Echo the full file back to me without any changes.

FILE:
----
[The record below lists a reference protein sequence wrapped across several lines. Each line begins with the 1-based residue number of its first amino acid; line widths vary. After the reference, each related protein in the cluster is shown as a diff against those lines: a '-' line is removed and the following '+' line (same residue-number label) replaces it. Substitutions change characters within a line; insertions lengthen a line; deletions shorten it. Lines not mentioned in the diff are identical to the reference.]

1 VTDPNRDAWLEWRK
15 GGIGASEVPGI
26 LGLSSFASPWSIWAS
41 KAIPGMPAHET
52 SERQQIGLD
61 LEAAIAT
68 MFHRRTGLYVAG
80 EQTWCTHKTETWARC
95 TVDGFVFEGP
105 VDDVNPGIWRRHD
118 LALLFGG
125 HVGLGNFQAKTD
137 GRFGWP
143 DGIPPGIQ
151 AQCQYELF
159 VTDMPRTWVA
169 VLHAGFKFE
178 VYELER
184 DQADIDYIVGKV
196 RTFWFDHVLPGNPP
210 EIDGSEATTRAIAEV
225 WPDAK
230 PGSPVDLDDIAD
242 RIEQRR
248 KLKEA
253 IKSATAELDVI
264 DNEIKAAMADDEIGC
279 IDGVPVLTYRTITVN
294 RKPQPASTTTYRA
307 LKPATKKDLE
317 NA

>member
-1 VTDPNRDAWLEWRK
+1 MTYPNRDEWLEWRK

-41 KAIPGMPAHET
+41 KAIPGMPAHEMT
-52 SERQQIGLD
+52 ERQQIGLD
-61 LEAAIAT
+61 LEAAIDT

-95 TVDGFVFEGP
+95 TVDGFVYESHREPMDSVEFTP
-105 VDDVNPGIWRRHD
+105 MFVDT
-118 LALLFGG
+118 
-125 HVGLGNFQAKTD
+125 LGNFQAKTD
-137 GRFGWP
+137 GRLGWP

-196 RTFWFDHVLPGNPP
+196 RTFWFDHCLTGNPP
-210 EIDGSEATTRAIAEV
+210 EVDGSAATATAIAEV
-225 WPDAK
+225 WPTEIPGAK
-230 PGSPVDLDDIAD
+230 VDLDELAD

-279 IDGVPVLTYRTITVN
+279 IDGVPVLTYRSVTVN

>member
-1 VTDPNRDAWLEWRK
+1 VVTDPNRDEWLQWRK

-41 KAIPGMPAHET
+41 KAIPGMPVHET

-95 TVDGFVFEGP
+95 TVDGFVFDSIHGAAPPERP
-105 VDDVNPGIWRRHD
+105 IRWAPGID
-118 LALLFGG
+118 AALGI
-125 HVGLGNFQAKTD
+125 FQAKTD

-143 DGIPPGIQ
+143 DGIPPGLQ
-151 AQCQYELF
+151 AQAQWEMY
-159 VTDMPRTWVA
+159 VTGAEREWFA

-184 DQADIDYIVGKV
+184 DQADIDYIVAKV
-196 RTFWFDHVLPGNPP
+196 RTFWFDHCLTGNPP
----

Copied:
[The record below lists a reference protein sequence wrapped across several lines. Each line begins with the 1-based residue number of its first amino acid; line widths vary. After the reference, each related protein in the cluster is shown as a diff against those lines: a '-' line is removed and the following '+' line (same residue-number label) replaces it. Substitutions change characters within a line; insertions lengthen a line; deletions shorten it. Lines not mentioned in the diff are identical to the reference.]

1 VTDPNRDAWLEWRK
15 GGIGASEVPGI
26 LGLSSFASPWSIWAS
41 KAIPGMPAHET
52 SERQQIGLD
61 LEAAIAT
68 MFHRRTGLYVAG
80 EQTWCTHKTETWARC
95 TVDGFVFEGP
105 VDDVNPGIWRRHD
118 LALLFGG
125 HVGLGNFQAKTD
137 GRFGWP
143 DGIPPGIQ
151 AQCQYELF
159 VTDMPRTWVA
169 VLHAGFKFE
178 VYELER
184 DQADIDYIVGKV
196 RTFWFDHVLPGNPP
210 EIDGSEATTRAIAEV
225 WPDAK
230 PGSPVDLDDIAD
242 RIEQRR
248 KLKEA
253 IKSATAELDVI
264 DNEIKAAMADDEIGC
279 IDGVPVLTYRTITVN
294 RKPQPASTTTYRA
307 LKPATKKDLE
317 NA

>member
-1 VTDPNRDAWLEWRK
+1 MTYPNRDEWLEWRK

-41 KAIPGMPAHET
+41 KAIPGMPAHEMT
-52 SERQQIGLD
+52 ERQQIGLD
-61 LEAAIAT
+61 LEAAIDT

-95 TVDGFVFEGP
+95 TVDGFVYESHREPMDSVEFTP
-105 VDDVNPGIWRRHD
+105 MFVDT
-118 LALLFGG
+118 
-125 HVGLGNFQAKTD
+125 LGNFQAKTD
-137 GRFGWP
+137 GRLGWP

-196 RTFWFDHVLPGNPP
+196 RTFWFDHCLTGNPP
-210 EIDGSEATTRAIAEV
+210 EVDGSAATATAIAEV
-225 WPDAK
+225 WPTEIPGAK
-230 PGSPVDLDDIAD
+230 VDLDELAD

-279 IDGVPVLTYRTITVN
+279 IDGVPVLTYRSVTVN

>member
-1 VTDPNRDAWLEWRK
+1 VVTDPNRDEWLQWRK

-41 KAIPGMPAHET
+41 KAIPGMPVHET

-95 TVDGFVFEGP
+95 TVDGFVFDSIHGAAPPERP
-105 VDDVNPGIWRRHD
+105 IRWAPGID
-118 LALLFGG
+118 AALGI
-125 HVGLGNFQAKTD
+125 FQAKTD

-143 DGIPPGIQ
+143 DGIPPGLQ
-151 AQCQYELF
+151 AQAQWEMY
-159 VTDMPRTWVA
+159 VTGAEREWFA

-184 DQADIDYIVGKV
+184 DQADIDYIVAKV
-196 RTFWFDHVLPGNPP
+196 RTFWFDHCLTGNPP